April 10th 2015: I'm Ray. Captain Ray to my volunteer crews who join me from time to time. Today I met a single-handed sailor who has been sailing his 80 year old wooden Bristol Channel Cutter out of Wales and after years is still sailing by himself. This morning he was bunkering some fuel and water and I waved him off to Antigua where he is going to participate in the classics yacht races. He's been sailing his boat around the Caribbean alone for years and appeared to be very happy about it.

And now I'm learning what it's like to be truly alone on a boat.

How did I come to this? For the last five months I've been fundraising, preparing the vessel for voyage, repairing broken equipment, buying replacement parts, assembling a crew, planning a humanitarian aid mission, accepting cargo intended for orphanages, children's homes, subsistence fishermen and clinics in Haiti and sailing the boat, usually 24 hours a day on her mission. The crew have now all departed to take up the rest of their lives, leaving me alone at anchor on relief standby in St. Lucia in the Caribbean Windward Islands.

The organization is International Rescue Group (IRG) and I'm the founder. IRG is an all volunteer NGO and our mission is disaster relief and humanitarian aid. What we've accomplished is entirely funded by our unpaid volunteers, some manufacturers who have donated equipment, wonderful people who have donated their boats, and a few cash contributors (not many of those).

Somehow, with almost no cash but with dedicated crews, we manage to keep our two fairly large sailboats in the Caribbean operational. The boat I'm on is a Dutch-built steel gaff-rigged ketch with very traditional lines, originally built for the German Navy as a cadet training vessel.

She is 97 feet overall, over 19 foot beam and 7 foot draft. She has two 1,500 gallon per day watermakers which can make 3,000 gallons of potable water per day - enough for 10,000 people in an emergency. We are planning to acquire an IEHK (Inter-agency Emergency Healthcare Kit designed by the World Health Organization and United Nations) that we can carry on one of our vessels - designed to provide a doctor and nurse medical supplies for 10,000 survivors after a disaster scenario. Our boats will provide much-needed accommodations for medical professionals at island or coastal communities.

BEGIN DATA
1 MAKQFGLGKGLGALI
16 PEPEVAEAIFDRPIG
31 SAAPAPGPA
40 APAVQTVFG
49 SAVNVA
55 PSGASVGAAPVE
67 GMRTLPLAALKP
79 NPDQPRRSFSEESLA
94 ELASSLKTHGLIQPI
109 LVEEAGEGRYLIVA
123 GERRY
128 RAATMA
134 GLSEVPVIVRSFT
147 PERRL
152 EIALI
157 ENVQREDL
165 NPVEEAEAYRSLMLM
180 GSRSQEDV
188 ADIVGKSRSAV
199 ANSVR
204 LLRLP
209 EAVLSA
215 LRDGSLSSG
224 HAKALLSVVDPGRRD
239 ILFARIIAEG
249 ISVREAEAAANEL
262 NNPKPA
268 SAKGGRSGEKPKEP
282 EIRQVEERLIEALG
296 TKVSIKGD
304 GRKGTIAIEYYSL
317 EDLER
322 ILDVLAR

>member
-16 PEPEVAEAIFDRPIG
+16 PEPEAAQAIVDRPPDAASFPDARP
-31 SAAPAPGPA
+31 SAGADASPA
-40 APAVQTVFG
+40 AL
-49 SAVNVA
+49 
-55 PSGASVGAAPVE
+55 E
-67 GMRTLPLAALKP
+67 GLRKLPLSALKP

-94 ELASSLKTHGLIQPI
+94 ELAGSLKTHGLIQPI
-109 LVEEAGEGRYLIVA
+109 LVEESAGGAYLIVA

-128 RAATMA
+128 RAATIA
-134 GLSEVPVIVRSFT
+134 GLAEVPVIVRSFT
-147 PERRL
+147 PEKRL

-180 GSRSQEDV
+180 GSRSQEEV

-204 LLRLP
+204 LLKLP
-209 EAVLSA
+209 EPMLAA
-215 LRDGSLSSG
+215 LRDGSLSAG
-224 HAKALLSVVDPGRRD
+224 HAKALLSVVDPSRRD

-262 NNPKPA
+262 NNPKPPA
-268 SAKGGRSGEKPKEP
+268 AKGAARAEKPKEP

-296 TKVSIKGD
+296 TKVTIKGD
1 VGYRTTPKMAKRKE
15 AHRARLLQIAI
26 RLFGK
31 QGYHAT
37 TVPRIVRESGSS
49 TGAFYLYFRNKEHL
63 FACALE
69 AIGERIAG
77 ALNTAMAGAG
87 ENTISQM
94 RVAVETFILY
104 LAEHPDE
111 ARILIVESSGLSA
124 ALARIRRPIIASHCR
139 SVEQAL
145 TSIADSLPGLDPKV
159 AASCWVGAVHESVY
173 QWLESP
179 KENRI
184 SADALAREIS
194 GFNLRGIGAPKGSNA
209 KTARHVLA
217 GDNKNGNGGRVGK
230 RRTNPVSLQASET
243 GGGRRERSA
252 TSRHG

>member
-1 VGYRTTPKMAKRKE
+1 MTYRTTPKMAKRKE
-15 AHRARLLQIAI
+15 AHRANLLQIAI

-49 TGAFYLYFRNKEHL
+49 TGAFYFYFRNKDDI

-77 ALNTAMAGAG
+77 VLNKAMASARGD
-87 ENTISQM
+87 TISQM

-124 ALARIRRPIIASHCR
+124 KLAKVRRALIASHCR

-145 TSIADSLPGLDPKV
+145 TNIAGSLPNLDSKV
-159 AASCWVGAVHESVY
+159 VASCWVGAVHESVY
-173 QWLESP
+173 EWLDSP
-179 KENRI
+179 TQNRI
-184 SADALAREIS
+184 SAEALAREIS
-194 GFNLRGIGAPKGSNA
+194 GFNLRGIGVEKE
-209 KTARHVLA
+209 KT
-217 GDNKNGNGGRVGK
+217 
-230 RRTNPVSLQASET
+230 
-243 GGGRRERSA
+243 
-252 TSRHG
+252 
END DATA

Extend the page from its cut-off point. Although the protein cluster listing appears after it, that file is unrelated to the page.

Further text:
We have another 56 foot boat also managed by unpaid volunteer Captain Sequoia. We had our first "fleet" action when we jointly sailed to Haiti a few weeks ago, and are now planning our next.

But none of this comes without dedicated and motivated volunteers to help fundraise, run local awareness events, coordinate disaster response and recruit medics and boat crews.

If being involved in an organization like IRG attracts you, please contact me and I'll be glad to discuss how you can help.

So here I am, alone in a metal shell floating on the sea and getting used to solitude. But I have the confidence that there are people out there who will step forward and join me to continue our mission to help wherever we can.


Captain Ray

PS After I wrote the above blog, Tropical Storm Erika blew through the island of Dominica with major devastation and loss of life and I spent a month in logistics and scheduling supplies for the disaster relief operations, sailing two missions with a total of 24 tons of supplies to Portsmouth and Roseau, Dominica.

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